The introduction of a Controlled Parking Zone (CPZ), or changes to an existing zone, are considered in response to demand from local residents and businesses. Any proposal would require a demonstration that it has widespread support among local residents, in the form of a petition for example, which clearly indicates what action residents would like us to take. The petition would need to be signed by a minimum of 25% of the households directly affected. Should such a petition be received, it would be reported to the Cabinet Member of the Community Services Overview and Scrutiny Committee (CSOSC), along with officer recommendations, so that all relevant matters can be considered including whether the resources required to progress the proposal are justified. If approval to proceed is obtained, part of the process would include a consultation with local residents and businesses.
Legislation requires that we have regard to various factors in making a decision on whether an area should have a CPZ introduced. These include the views of owners and occupiers of properties but also the need for maintaining the free movement of traffic including public service vehicles, reasonable access to premises and the effect on the amenities of any locality affected. There may also be other matters which appear to us as being relevant which we are obliged to take into account.
We produce a letter (or leaflet) and questionnaire that is delivered by hand to every property in the consultation area. In this document we provide all the relevant information relating to parking controls, including costs and ask a series of questions, the responses to which will help us decide whether a scheme should be introduced and how it will operate.
We aim to obtain a minimum 25% response rate to our consultations, and try to make it easy and convenient for everyone to respond by providing a postage paid return envelope. We compile the results that show the individual responses from each household and business to determine the views expressed by you or your neighbours. This enables us to accurately define the areas where there is support for the introduction of controls and those areas where there is not. You can be assured that your responses remain confidential and are not available for individual scrutiny.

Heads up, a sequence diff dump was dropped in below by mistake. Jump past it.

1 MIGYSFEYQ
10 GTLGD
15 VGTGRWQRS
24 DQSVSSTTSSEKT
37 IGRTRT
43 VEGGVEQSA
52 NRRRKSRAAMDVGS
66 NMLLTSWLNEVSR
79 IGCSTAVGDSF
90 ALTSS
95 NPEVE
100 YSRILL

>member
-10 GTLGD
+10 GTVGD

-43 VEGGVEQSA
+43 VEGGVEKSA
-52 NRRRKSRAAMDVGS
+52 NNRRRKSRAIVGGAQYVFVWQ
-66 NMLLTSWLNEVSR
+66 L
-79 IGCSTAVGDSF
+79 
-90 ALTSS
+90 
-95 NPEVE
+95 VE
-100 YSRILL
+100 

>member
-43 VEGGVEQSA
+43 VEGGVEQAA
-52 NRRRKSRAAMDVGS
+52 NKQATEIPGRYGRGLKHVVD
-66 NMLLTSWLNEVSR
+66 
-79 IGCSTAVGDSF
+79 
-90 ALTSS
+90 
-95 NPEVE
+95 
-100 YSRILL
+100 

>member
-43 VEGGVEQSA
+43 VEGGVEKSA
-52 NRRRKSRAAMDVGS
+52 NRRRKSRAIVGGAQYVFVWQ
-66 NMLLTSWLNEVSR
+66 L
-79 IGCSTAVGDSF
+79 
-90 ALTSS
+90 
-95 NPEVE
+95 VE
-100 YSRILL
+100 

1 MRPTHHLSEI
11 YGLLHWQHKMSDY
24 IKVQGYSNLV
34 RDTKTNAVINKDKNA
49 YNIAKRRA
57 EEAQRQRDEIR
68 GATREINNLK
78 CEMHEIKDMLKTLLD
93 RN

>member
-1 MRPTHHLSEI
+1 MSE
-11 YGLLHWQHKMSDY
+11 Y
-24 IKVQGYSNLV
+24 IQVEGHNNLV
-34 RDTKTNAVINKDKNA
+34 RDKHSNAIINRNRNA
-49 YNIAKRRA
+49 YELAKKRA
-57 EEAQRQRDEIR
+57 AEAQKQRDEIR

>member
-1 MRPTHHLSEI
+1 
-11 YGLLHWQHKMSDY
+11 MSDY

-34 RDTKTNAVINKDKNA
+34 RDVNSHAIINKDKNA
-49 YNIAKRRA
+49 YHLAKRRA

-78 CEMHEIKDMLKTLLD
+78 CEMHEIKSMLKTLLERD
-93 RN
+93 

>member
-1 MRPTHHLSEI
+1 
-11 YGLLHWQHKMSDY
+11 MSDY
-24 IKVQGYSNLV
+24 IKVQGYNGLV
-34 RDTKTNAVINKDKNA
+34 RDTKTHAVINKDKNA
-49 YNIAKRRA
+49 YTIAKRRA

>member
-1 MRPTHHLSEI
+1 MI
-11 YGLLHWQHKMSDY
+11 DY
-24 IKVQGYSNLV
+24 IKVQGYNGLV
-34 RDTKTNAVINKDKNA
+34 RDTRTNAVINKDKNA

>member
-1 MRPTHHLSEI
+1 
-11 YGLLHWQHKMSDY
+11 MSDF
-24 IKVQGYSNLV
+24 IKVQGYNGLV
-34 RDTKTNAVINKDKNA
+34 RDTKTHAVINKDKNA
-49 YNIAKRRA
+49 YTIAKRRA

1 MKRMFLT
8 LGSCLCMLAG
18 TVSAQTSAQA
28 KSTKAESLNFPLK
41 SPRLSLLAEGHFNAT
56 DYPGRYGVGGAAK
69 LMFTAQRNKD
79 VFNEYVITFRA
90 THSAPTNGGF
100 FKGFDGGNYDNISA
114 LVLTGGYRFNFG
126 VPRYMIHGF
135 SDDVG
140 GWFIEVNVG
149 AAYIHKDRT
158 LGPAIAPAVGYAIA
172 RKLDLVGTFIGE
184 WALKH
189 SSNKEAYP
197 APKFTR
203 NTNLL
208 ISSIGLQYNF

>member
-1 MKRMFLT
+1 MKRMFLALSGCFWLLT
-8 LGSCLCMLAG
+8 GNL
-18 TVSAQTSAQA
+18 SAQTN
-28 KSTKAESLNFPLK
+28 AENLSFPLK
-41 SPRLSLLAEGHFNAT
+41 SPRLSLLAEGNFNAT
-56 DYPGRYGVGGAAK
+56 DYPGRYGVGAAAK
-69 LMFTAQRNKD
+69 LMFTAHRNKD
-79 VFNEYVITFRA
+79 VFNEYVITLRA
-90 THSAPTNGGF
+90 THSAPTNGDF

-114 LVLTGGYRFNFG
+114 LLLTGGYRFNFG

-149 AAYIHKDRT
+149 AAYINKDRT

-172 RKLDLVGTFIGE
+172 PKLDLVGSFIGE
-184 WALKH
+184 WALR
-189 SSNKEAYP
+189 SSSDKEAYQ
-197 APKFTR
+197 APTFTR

Enabling businesses to respond to the consultation in sufficient numbers can be a challenge. We try to deliver consultation documents to businesses during their opening hours, to ensure they are received. The analysis of the questionnaire and comments also helps us to ensure that the design of a proposed zone most accurately reflects the desires of the community, be it one-hour zones, controls on Saturday or any other local factor to the area.
The results of this consultation will be analysed both for the overall area and on a street-by-street basis. When examining the results we will take into account the response rate, the level of support and whether the streets involved would form a coherent zone area. We try to ensure that zone boundaries are clear so that any confusion can be avoided.
The introduction of parking controls in one street often results in displacement parking problems in adjacent streets, as commuters and other motorists may move their cars to the nearest road where parking is unrestricted. Consequently, we consult over a wider area than that in which there are known to be current parking difficulties.
Reporting on the consultation results
The results of parking consultations together with officer recommendations are reported to the CSOSC for consideration and subsequently to the Council’s Executive for approval.
Introducing parking controls
For parking controls to be introduced, we will take into account the views of residents and businesses, as detailed above. However, customer feedback is not the single deciding factor. All relevant factors will be considered before arriving at a decision.
Residents and businesses are informed of the results of the consultation exercise and the decision made by the Executive by letter. A copy of the committee report detailing the results can always be found on our website.
Order making and implementation
CPZs are introduced under the Road Traffic Regulation Act 1984 and require legal traffic management orders (TMO), which designate the permitted parking places and yellow line waiting restrictions. We must undertake a consultation with statutory consultees, advertise the proposals in the local press and have regard to any objections before making the order.
The complete process, from consultation to zone implementation, generally takes between six and twelve months. The process takes time as once a final scheme has been designed and approved we are required to consult the police and emergency services about our proposals, advertise and make the TMO, manufacture and install parking signs, as well as road markings.
After a new zone has been operational for at least twelve months, we carry out a review consultation to find out if the controls are working effectively.